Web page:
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Sickle Cell Disease and Trait: What Every Primary Care Physician Needs to Know.

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Presentation on theme: "Sickle Cell Disease and Trait: What Every Primary Care Physician Needs to Know."— Presentation transcript:

1 Sickle Cell Disease and Trait: What Every Primary Care Physician Needs to Know

2 Objectives Pathophysiology of sickle cell disease Inheritance of sickle cell disease Health maintenance for sickle cell disease Management of acute illness

3 The Management of a child with sickle cell disease is best when overseen by a comprehensive sickle cell disease center. If unavailable, care should be provided in consultation with a pediatric hematologist.

4 Sickle Cell Disease Pathophysiology

5 What Is Sickle Cell Disease? An inherited disease of red blood cells Affects hemoglobin Polymerization of hemoglobin leads to a cascade of effects decreasing blood flow Tissue hypoxia causes acute and chronic damage

6 Why Do Cells Sickle? Glutamic acid is substituted for valine Allowing the polymerization of sickle hemoglobin when deoxygenated

7 Normal Vs. Sickle Red Cells Normal Disc-Shaped Deformable Life span of 120 days Sickle Sickle-Shaped Rigid Lives for 20 days or less

8 Hemolysis and Vaso-occlusion Vaso-occlusion: Occurs when the rigid sickle shaped cells fail to move through the small blood vessels, blocking local blood flow to a microscopic region of tissue. Amplified many times, these episodes produce tissue hypoxia. The result is pain, and often damage to organs. Hemolysis: The anemia in SCD is caused by red cell destruction, or hemolysis, and the degree of anemia varies widely between patients. The production of red cells by the bone marrow increases dramatically, but is unable to keep pace with the destruction.

9 Chronic Manifestations: Anemia Jaundice Splenomegaly Functional asplenia Cardiomegaly and functional murmurs Hyposthenuria and enuresis Proteinemia Cholelithiasis Delayed growth and sexual maturation Restrictive lung disease* Pulmonary Hypertension* Avascular necrosis Proliferative retinopathy Leg ulcers Transfusional hemosiderosis* Acute Manifestations: Bacterial Sepsis or meningitis* Recurrent vaso-occlusive pain (dactylitis, muscoskeletal or abdominal pain) Splenic Sequestration* Aplastic Crisis* Acute Chest Syndrome* Stroke* Priapism Hematuria, including papillary necrosis Hemolysis and Vaso-occlusion (continued) *Potential cause of mortality

10 Sickle Cell Disease SCD Genotype Sickle cell anemia (SS) Sickle Hb C disease (SC) Sickle S beta plus (Sβ + thalassemia ) Sickle Beta zero (Sβ° thalassemia) 65% 25% 8% 2% GenotypeGenotype prevalence

11 Historical Distribution of Hemoglobin Variants Hemoglobin S Hemoglobin C Hemoglobin E Hemoglobin D Malarial Regions of Africa and Asia Alpha thalassemia occurs in all these regions as well

12 Prevalence/Incidence of SCD In African-Americans the incidence of SCD is 1 in 375 for HbSS, 1 in 835 for HbSC and 1 in 1,667 for Sickle beta-thalassemia. In addition, 1 in 12 African-Americans are carriers for the disorder In other U.S. populations, the prevalence of sickle cell disease is 1 in 58,000 Caucasians; 1 in 1,100 Hispanics (eastern states); 1 in 32,000 Hispanics (western states); 1 in 11,500 Asians; and 1 in 2,700 Native Americans

13 Sickle Cell Pedigree Parents with sickle cell trait: hemoglobin AS Probability of child with hemoglobin AA: 25% Probability of child with sickle cell trait AS: 50% Probability of child with sickle cell disease SS: 25%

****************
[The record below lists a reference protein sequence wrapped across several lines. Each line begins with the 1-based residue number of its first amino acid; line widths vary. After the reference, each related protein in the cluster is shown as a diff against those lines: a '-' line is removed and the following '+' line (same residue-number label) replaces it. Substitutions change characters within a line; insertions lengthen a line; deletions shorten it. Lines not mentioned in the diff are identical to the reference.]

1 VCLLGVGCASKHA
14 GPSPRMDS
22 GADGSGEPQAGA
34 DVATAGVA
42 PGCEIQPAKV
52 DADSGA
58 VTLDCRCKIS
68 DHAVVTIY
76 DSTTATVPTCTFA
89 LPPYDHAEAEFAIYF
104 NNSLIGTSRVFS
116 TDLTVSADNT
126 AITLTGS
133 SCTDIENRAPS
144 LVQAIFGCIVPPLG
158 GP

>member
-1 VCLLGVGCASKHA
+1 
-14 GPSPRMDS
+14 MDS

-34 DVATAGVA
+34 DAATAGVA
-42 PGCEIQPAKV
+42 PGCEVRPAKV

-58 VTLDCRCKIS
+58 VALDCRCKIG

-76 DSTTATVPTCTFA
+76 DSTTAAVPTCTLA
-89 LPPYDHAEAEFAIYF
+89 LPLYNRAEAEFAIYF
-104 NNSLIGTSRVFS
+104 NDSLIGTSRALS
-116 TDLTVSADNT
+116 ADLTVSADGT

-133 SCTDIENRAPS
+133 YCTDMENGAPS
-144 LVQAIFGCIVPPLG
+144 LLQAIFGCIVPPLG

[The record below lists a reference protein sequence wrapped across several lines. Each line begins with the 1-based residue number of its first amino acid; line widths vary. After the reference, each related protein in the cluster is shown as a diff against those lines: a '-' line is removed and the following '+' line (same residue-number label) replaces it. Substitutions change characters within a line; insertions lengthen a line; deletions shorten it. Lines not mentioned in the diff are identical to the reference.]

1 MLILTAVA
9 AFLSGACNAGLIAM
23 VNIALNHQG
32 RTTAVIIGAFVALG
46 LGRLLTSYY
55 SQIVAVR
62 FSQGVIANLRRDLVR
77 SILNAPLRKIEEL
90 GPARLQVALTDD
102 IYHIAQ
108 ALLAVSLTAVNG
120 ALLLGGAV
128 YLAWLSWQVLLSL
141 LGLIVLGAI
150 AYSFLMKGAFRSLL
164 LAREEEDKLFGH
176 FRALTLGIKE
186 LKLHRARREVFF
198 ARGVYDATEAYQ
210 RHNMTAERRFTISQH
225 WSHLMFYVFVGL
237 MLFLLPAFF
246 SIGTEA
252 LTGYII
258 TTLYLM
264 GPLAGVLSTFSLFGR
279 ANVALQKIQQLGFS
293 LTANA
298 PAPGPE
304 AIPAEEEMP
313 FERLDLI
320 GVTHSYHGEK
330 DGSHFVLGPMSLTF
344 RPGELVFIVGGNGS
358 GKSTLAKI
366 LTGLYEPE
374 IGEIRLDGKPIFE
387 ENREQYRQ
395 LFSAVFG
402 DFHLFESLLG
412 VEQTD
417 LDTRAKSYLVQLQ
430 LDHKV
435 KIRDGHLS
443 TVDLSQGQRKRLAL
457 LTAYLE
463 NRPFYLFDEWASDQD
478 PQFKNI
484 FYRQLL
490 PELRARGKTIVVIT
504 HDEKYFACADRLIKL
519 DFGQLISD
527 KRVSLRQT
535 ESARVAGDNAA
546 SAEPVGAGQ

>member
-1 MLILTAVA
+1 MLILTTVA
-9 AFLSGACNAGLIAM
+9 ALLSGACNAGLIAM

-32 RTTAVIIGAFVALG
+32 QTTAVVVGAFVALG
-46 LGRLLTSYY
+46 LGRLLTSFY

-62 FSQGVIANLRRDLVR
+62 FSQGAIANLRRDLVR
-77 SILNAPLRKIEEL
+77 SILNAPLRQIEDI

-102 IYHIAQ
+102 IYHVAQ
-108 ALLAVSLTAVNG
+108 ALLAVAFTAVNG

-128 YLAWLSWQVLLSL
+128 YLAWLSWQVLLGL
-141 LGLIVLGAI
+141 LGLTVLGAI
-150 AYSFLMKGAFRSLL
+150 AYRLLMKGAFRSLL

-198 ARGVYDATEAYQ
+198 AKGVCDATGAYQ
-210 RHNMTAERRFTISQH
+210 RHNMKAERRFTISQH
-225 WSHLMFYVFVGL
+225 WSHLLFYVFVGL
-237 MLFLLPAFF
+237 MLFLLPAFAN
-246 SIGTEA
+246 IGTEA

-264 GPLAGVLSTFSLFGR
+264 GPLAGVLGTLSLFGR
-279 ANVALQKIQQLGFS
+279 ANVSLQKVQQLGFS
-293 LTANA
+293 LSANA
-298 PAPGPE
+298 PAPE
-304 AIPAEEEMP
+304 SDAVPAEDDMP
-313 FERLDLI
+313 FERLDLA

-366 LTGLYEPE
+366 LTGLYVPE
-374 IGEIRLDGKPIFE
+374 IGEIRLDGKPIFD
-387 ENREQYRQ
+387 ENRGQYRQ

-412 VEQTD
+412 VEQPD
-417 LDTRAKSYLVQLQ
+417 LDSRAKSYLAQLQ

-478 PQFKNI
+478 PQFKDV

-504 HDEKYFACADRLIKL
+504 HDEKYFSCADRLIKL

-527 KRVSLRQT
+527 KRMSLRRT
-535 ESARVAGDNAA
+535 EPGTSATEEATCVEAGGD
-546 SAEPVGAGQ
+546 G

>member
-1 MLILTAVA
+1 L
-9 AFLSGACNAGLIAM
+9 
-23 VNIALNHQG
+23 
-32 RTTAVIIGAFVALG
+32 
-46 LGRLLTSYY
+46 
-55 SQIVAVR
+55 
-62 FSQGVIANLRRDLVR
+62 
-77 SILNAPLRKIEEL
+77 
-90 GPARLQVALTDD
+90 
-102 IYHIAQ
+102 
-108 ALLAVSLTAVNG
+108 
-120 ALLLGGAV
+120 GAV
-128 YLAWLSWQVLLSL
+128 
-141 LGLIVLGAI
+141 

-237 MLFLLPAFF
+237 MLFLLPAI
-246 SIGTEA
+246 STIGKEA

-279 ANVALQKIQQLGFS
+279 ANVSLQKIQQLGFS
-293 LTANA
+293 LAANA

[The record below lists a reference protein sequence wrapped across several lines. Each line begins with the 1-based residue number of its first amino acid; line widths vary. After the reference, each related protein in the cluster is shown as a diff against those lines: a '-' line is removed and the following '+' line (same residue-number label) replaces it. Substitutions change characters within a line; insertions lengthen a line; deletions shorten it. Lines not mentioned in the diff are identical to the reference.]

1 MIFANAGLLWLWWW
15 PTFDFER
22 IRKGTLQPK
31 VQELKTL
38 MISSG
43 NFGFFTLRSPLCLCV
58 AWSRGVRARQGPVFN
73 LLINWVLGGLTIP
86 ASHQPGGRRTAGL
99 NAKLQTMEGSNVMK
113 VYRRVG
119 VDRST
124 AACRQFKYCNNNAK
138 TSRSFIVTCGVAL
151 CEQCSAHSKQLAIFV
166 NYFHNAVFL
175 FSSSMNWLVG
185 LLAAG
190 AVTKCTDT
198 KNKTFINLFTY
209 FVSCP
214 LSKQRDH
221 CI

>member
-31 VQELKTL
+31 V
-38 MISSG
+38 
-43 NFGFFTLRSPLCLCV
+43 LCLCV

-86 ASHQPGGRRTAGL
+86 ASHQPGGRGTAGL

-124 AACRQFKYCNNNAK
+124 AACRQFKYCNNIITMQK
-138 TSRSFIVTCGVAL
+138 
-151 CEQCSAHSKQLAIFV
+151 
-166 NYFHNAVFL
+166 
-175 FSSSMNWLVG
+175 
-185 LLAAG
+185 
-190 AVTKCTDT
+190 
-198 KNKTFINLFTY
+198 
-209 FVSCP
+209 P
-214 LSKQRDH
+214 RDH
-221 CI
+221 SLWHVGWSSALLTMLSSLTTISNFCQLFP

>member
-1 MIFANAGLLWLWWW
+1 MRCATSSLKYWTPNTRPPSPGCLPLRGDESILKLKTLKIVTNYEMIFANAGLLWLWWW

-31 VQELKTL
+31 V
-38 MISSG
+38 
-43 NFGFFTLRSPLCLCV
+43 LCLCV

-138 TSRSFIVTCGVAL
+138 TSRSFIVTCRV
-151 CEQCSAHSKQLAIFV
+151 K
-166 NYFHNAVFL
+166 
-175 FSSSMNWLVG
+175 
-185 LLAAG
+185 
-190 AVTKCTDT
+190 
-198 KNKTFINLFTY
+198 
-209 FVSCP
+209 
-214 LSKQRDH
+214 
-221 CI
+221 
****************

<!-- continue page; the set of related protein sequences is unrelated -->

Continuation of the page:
14 Sickle Cell Disease Newborn Screening

15 Newborn Screening for Sickle Cell Disease 47 states, Washington DC, Puerto Rico, and the Virgin Islands provide mandatory universal newborn screening Specimen must be drawn prior to transfusion Prevention of pneumococcal septicemia Early Detection and treatment of splenic sequestration Linkage to timely diagnostic, parental education, and comprehensive care markedly reduces morbidity and mortality in infancy and childhood.

16 Interpreting Newborn Screening Results Sickle Hemoglobinopathies Screening Results*Associated Disorder FS SS or Sβ°thalassemia FSCSC FSA S ß+ thalassemia FSE S Hemoglobin E FS VariantS Variant *Confirmatory testing requires hemoglobin separation by electrophoresis (cellulose acetate and citrate agar), isoelectric focusing, and/or high performance lipid chromatography. Solubility testing should never be used for confirmation.

17 Newborn Screening Result Associated Carrier State FASSickle Cell Trait FACHb C Carrier FAEHb E Carrier FA VariantHb Variant Carrier Interpreting Newborn Screening Results Hemoglobinopathy Carriers

18 Sickle Cell Disease Health Maintenance And Management

19 Health maintenance Infection prevention Pain management Sickle emergencies Chronic disease management

20 Health Maintenance Frequent visits: every 3 to 6 months Immunizations –Routine immunizations –Hib- 6 months and older –23 valent Pneumovax at five years Penicillin prophylaxis beginning no later than two months Nutrition and fluids –Folate supplementation is controversial

21 Health Maintenance Physical exam with attention to: –Growth and development, jaundice, liver/spleen size, heart murmur of anemia, malocclusion from increased bone marrow activity, delayed puberty Lab evaluations: –CBC with differential and reticulocyte count, urinalysis, renal & liver function

22 Health Maintenance Special studies Brain- Transcranial doppler ultrasonography, MRI/MRA Lungs- Pulmonary function tests, Echo cardiogram for pulmonary hypertension Neurologic- neuropsychological testing

23 Current Recommendations Penicillin Prophylaxis: SS, S  ºThalassemia –2 months to 3 years: 125 mg PO BID –Over 3 years: 250 mg PO BID When to discontinue is controversial Penicillin Prophylaxis: SC and S  + Thalassemia –SC warrants penicillin prophylaxis similar to SS –S  + Thalassemia: penicillin prophylaxis can be safely discontinued at 5 years Routine use in infants and children is controversial Special Circumstances –History of repeated sepsis, surgical splenectomy

24 Eye Examination Retinal vessel disease –Incidence 33% in hemoglobin SC –Incidence 3% in SS Annual evaluation after age 10 years by ophthalmologist –Laser photocoagulation for vessel disease Sea Fan Salmon Patch: SC

25 Emergencies Fever/infection Acute chest syndrome Eye trauma (hyphema) Priapism Stroke Splenic sequestration Severe pain

26 Fever and Infection Fever > 38.5° C (101°F) is an EMERGENCY Basic laboratory evaluation: –CBC with differential and reticulocyte count, blood, urine, and throat cultures, urinalysis, chest x-ray Indications for hospitalization & IV antibiotics: -Child appears ill -Any temperature > 40°C -Abnormal laboratory values Start IV antibiotics IMMEDIATELY if child appears ill or temperature > 40°C (DO NOT WAIT FOR LABS)